I just did a quest that had me find Big Bonnie (who was not particularly large) so I could drag her back to the clock tower that she broke. Well, I found her in a farmer’s silo where she had been living for years (yes, inside a silo) and was surprised to see that her non-stop diet of potatoes and isolation had made her very… interesting. Still, her story was a sad bit of information and I finally snuck her back to the village so she could make up for her past mistakes. Her plan was to hide in a sack so I could take her to her house. She ran into the house and came out…. in a mask of someone else. I love Big Bonnie.

Firefall is one of those MMOs that just sucks me in as soon as I log in. Granted, shooters tend to do this, games like PlanetSide 2 or Defiance, and a lot of that must be due to their instant-on action options. Firefall offers the same open-world, “pop-up” adventure you’ll find in those other two but it keeps everything really, really fresh. For one thing, the developers are working with characters that use jetpacks a lot. That means the game is very vertical. This height gives the game a great chance to open up like I haven’t really seen in an MMO before.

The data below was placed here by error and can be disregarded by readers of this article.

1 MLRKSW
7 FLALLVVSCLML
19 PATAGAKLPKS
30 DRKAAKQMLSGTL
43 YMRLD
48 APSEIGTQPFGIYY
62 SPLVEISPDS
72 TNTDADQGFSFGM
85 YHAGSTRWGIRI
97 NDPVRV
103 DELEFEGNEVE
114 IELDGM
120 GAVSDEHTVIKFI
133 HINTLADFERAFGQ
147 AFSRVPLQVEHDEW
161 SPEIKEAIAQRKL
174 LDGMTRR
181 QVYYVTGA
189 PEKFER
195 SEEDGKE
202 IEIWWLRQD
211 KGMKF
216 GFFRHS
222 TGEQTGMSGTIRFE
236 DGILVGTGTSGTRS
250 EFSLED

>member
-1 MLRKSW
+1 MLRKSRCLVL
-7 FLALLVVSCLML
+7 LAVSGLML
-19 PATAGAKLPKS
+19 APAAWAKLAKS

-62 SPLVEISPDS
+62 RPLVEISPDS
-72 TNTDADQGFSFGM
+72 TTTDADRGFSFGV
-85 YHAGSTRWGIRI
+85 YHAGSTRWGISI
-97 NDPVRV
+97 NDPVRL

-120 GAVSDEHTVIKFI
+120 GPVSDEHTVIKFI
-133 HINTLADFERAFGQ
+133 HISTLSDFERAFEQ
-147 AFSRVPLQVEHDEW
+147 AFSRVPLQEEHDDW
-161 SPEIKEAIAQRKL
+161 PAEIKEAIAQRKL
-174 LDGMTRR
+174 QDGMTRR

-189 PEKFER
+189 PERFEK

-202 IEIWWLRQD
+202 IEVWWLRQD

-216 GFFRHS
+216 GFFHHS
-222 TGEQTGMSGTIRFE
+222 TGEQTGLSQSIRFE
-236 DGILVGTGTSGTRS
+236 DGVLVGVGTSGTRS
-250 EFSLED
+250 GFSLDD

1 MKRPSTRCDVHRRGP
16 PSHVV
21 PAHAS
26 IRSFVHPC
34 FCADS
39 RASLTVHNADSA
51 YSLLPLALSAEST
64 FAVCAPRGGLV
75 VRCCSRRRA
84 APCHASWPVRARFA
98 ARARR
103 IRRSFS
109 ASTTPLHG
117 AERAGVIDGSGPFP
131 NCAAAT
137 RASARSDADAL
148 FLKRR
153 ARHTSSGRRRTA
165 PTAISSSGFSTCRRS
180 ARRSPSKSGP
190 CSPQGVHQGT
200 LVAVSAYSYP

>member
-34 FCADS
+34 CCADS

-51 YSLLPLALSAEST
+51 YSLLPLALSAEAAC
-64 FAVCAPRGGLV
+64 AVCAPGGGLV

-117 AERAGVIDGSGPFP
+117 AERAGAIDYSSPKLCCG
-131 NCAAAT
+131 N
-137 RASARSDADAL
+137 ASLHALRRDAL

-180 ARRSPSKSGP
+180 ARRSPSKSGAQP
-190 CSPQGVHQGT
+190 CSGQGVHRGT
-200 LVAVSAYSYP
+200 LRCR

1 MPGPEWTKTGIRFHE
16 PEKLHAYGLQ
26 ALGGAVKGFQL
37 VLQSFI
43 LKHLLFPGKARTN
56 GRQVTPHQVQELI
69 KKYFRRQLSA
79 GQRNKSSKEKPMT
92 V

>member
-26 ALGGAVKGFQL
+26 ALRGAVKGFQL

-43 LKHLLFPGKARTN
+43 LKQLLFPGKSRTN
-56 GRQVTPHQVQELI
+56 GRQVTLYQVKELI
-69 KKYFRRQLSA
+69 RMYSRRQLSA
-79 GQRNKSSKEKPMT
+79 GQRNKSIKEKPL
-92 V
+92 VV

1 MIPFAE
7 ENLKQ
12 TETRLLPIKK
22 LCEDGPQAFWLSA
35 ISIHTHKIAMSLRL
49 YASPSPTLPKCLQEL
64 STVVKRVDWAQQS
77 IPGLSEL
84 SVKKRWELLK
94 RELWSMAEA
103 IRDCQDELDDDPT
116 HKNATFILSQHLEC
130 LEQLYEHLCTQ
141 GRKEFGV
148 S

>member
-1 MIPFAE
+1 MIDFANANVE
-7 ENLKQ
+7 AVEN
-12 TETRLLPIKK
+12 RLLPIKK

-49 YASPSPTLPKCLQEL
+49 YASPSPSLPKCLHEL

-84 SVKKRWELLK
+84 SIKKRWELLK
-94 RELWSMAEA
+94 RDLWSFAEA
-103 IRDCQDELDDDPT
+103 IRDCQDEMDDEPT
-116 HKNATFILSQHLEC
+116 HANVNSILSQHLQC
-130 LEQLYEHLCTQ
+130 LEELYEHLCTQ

Recently the developers patched the game to include an invasion of the Melded, the in-game usual baddies. Basically there are three towers surrounding a larger tower. Players have to activate each of the smaller towers to lower the shield on the middle tower. Once the shield is lowered, players run in and try to destroy the source of the Melder’s power. Or something like that.